The language of claim 1 speaks only of “assigned” physical channels. It says nothing about allocation, selection for use, or what happens to those channels after they are assigned.
The specification does not compel IPRL's allocation position. One passage states: “For example a bandwidth management function may make only a certain number of channels 30 available at any time. A subset of the available channels 30 is selected, and then the optimum number of bits for each subframe intended to be transmitted over respective one of the channels, is then chosen.” '244 patent, col. 7, lines 24–29. But there is no good enough reason to read that sentence into the claims, under a broadest-reasonable-interpretation standard, and require that the subscriber units always can choose a subset of channels. The sentence describes choosing a subset of channels as a mere “example” of what the bandwidth management function “may” do. Another passage dis-cusses “allocation” at some length in describing Figure 6, id., col. 9, line 64, through col. 10, line 43, but it does not clearly speak of subscriber units' choice to use only some, not all, of the assigned channels; it contains no “present invention requires” or comparably limiting language; and the bottom of column 10 summarizes the written description as showing mere “preferred embodiments,” id., col. 10, lines 65–66. Another IPRL-cited passage, from '244 patent, col. 4, lines 22–26, is similarly unpersuasive because it appears in a description of “one preferred embodiment,” id., col. 4, line 5. The specification thus does not demand a broadest reasonable interpretation, of a claim not referring to allocation, that requires a subscriber unit capable of exercising discretion in channel allocation.
Claim 15 confirms that claim 1 does not require the subscriber unit to exercise such discretion. That claim reads: “The subscriber unit of claim 1, wherein the processor is further configured to allocate and deallocate at least one of the plurality of assigned physical channels.” '244 patent, col. 12, lines 1–3. IPRL points to that claim as showing that the subscriber unit must “select for use” some of the assigned channels. But the doctrine of claim differentiation would suggest the opposite: that if the subscriber unit must be capable of allocating channels in claim 15, it cannot be required to be so capable in claim 1 or the claims would be the same. IPRL has not argued for the patentability of claim 15 separately from claim 1. At oral argument, IPRL posited that claim 15 further limits claim 1 not by requiring allocation, but by limiting what is doing the allocating—namely, the processor as opposed to the transceiver. See Oral Arg. 5:30–6:15, http://oralarguments.cafc.uscourts.gov/default.aspx?fl=20 16-1374.mp3. Not only is this argument new, it is uncon-vincing: The specification does not refer to a processor, but it describes the “bandwidth management functionali-ty,” which does the allocating, as being part of the “protocol converter,” '244 patent, col. 6, lines 23–29, which itself is separate from the transceivers, id., col. 5, lines 6–8 (“The interface 24 in turn provides data to a protocol converter 25, which in turn provides data to a multichan-nel digital transceiver 26 and antenna 27.”). As the only structures named in claim 1 are the processor and the transceivers, and the specification does not show any examples of the transceivers allocating bandwidth, the natural reading of claim 15 is that it is further limiting claim 1 to include the ability to “allocate and deallocate at least one of the plurality of assigned physical channels.”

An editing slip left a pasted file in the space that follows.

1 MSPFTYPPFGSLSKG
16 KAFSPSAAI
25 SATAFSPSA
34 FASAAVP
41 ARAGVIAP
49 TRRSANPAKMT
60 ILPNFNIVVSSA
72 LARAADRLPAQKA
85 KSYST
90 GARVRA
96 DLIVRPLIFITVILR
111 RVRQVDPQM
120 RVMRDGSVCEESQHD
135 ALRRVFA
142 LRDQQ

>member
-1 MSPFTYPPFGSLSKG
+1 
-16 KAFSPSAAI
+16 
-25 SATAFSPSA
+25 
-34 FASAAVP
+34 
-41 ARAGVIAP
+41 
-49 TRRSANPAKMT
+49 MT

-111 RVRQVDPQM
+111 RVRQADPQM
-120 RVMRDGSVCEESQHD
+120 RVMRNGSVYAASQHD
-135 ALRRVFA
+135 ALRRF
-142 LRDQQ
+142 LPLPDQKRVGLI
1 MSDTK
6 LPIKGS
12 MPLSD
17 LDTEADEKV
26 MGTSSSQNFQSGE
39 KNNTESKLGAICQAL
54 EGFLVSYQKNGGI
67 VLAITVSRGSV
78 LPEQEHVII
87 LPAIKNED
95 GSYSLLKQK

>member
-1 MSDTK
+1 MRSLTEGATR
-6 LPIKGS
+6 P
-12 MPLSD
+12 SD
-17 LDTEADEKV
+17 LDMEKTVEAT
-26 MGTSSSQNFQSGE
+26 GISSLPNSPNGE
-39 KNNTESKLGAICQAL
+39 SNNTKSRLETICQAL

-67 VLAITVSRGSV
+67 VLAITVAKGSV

We therefore affirm the Board's construction of “plurality of assigned physical channels” to mean “plurality of physical channels made available for use by the subscriber unit.”
We review the ultimate question of obviousness de novo, and we review underlying factual findings, including the “presence or absence of a motivation to combine or modify with a reasonable expectation of success,” for substantial evidence. Ariosa Diagnostics v. Verinata Health, Inc., 805 F.3d 1359, 1364 (Fed. Cir. 2015).
As to all of the claims except claim 8, the parties agree that the Board's obviousness determination, based on its finding that the prior art discloses a “plurality of assigned physical channels,” stands if its claim construction is correct. Because we affirm the Board's construction, we also affirm its holding that claim 1 and the claims it represents—claims 2–7, 14–16, 19–29, 36–38, and 41–44—are unpatentable for obviousness.2
Claim 8 requires separate consideration. It claims “[t]he subscriber unit of claim 1, wherein the cellular wireless network is a code division multiple access (CDMA) wireless network, and the cellular transceiver is a cellular code division multiple access (CDMA) transceiver.” '244 patent, col. 11, lines 39–42. As a dependent claim, it incorporates all of the limitations of claim 1, including the limitation that the subscriber unit “maintain a communication session with the cellular wireless network in an absence of the plurality of assigned physical channels.” Id., col. 11, lines 12–14. The Board, in its obviousness analysis for claim 1, held that Jawanda did not disclose “maintain [ing] a communication session” as that term was construed; rather, it concluded, the GPRS standards disclosed that limitation in the form of the Packet Data Protocol (PDP) Context feature, and Jawanda and the GPRS standards would be combined along with the IEEE 802.11 standard. ZTE, 2014 WL 10405879, at *12–15.